Posts Tagged ‘foreclosures in Arizona’

On the Brink of a New Housing Crisis? Foreclosure at Record High for Second Month

June 24, 2010

This beautiful Scottsdale home is a current bank-owned foreclosure. Interested in purchasing a home like this? Call the Curtis Johnson team!

The second plunge of the real estate market is beginning to rear its ugly head. For 2 months in a row, April and May, bank repossessions have hit a record monthly high. Nearly 94,000 properties in the United States were repossessed in May alone. Arizona foreclosures are the second highest in the nation. These numbers are an increase of 44 percent over a year ago.

These are not newly distressed properties, and many have been sitting empty for months—abandoned by their financially troubled owners—but the fact that these REO homes will soon cram the real estate listings is the real problem. When normal listings are placed side by side with bank owned repo’s the only way they can compete is by dropping their prices. If you are in no rush to sell your home, that’s probably not too troubling, but if you’re heading towards foreclosure yourself, or even just being relocated for your job, then you want a quick efficient sale. If your price can’t meet those of other homes, chances are that sale will be slow in coming.

Sure, Bob and Mary could walk into your home and immediately fall in love, realizing it’s the dream home they have always wanted, and after a little bit of haggling about the sales price you could be packing for your big move—but in reality this is a pretty rare event these days. You may have to drop the price of your home by $20,000 or more just to get some interested buyers, with offers coming in well below that.

What this means is that all homes will have their prices driven down again, more and more homes will go into foreclosure as financially distressed home owners are unable to sell them, relocated homeowners will be forced to rent out their home in order to carry two housing payments, and distressed neighborhoods could continue to become more and more blighted.

I’m afraid that the government’s attempt to salvage some of the housing market in the past has only increased the problem now. The Home Buyer Tax Credit kicked the market into action, but since it has stopped so has the market. Slow home buying activity combined with an increase in bank repossessions is combining for what will soon be a very unpleasant situation.

Want to get your home sold quickly before the market plunges deeply? Contact the Curtis Johnson team to learn more about our Quick Cash Options. Looking to invest? It’s an investor’s dream right now and we have many properties to suit you. Call the Curtis Johnson team today!

Go to CurtisJohnsonRealty.com or call 1-888-Curtis-J.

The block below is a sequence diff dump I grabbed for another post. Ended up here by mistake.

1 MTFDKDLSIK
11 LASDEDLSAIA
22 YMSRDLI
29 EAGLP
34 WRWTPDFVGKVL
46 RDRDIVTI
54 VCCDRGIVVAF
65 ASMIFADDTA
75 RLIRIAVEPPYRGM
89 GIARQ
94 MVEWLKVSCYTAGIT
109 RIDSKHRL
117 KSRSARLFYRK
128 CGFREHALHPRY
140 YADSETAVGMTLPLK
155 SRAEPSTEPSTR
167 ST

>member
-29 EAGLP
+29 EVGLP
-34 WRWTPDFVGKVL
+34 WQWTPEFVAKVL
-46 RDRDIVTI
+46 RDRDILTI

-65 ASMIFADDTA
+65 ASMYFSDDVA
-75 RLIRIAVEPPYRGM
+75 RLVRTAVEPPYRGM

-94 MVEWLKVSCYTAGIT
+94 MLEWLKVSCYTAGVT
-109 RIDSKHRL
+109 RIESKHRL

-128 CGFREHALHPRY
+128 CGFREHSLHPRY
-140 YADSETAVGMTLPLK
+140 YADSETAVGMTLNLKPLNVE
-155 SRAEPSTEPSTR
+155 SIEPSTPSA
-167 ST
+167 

What Do Current Foreclosure Numbers Suggest for the Economic Future of Arizona and the Nation?

May 24, 2010

The foreclosure crisis is still with us—and it is pulling down whatever economic recovery we may have seen. The number of bank owned properties, and the actual repossessions in the last quarter, is at an all-time high. As more and more foreclosures hit the market, it drags down the overall value of homes. And when house prices drop, as we have seen in recent years, the economy drops with it.

After all, why would someone want to pay $50,000 more for house A, a regular listing, than for house B, a foreclosure? If both homes are in good condition and everything else is equal, it’s pretty much a no-brainer. The very presence of house B will force the owner of house A to drop the price just to get an offer.

According to the Mortgage Bankers Association, the number of homes in the foreclosure process was at 4.63%, an increase of 5 points over the previous quarter and up an astonishing 78 basis points from a year ago. Homes considered to be in the foreclosure process do not include simple delinquencies.

The news is not all bad though. According to the same figures, the number of homeowners beginning to be in trouble with their mortgages has declined since the last quarter and compared to a year ago.

According to RealtyTrac, Arizona moved up to 2nd place nation-wide on the list of states with the highest number of foreclosures, however the actual number of foreclosures in Arizona has dropped significantly. The spike in place was due primarily to a much larger drop in California’s foreclosure rates. Still, the number of foreclosures in Arizona is nearly double that of the nation.

Another disturbing trend is the type of mortgages going into default. While the earlier problem-mortgages were the high-risk subprime variety, today’s foreclosures are more likely to be on mortgages that were not considered to be a significant risk.

Add to the economic mix the sharp decline in mortgage applications over the past few weeks since the Home Buyer Tax Credit ended. Potential home purchases, after a surge in the fall and winter months, are now at a 13-year low.

While it is still hotly debated whether the economic improvement in recent months is a temporary spike or a long-term upward trend, there is no denying that the housing crisis is far from over. The next few quarters will show us a more realistic picture of what the economy will do, with the housing market leading the way.

Whether you are looking to buy a home or facing a troubling mortgage situation, give the Curtis Johnson team a call. The Curtis Johnson Team is helping individuals who are facing foreclosure and those who are seeking their dream homes.

Go to www.CurtisJohnson.com or call 1-888-Curtis-J.